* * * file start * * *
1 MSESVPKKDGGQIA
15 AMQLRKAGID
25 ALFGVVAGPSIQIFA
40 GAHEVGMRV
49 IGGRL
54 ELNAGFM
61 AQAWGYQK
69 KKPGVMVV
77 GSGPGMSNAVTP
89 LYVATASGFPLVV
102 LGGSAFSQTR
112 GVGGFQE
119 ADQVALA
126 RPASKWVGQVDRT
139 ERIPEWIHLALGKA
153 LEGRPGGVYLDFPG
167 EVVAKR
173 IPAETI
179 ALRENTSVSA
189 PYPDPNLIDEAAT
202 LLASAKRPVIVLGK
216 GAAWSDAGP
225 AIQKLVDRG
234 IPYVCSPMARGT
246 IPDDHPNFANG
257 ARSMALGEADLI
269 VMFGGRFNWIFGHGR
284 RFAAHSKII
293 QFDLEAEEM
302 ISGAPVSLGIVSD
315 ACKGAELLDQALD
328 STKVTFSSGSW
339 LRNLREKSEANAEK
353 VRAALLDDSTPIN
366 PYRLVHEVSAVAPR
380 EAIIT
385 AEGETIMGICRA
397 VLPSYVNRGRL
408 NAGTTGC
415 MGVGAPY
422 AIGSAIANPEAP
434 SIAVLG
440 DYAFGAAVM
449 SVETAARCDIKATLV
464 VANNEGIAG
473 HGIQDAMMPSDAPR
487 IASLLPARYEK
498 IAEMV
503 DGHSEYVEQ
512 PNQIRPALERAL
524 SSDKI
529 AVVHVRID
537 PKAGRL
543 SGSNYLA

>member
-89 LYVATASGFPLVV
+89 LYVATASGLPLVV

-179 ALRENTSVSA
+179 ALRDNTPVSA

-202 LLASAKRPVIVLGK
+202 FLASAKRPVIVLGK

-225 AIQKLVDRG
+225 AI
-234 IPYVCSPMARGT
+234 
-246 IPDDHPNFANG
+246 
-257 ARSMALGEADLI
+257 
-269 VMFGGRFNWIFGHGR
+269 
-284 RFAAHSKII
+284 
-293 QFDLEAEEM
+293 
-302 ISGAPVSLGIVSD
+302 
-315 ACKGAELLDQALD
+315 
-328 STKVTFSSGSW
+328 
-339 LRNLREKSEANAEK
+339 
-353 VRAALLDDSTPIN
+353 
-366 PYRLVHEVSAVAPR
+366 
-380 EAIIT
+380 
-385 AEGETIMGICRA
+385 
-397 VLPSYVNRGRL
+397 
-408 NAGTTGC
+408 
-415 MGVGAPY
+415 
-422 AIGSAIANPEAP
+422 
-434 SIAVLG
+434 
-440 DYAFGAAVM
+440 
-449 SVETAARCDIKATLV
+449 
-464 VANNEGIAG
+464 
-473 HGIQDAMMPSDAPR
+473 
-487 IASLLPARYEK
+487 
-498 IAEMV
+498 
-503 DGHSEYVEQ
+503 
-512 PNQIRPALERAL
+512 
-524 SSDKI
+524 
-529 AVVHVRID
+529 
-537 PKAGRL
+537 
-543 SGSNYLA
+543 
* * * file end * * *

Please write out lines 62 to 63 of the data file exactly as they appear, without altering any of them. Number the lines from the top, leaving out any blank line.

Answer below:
-225 AIQKLVDRG
+225 AI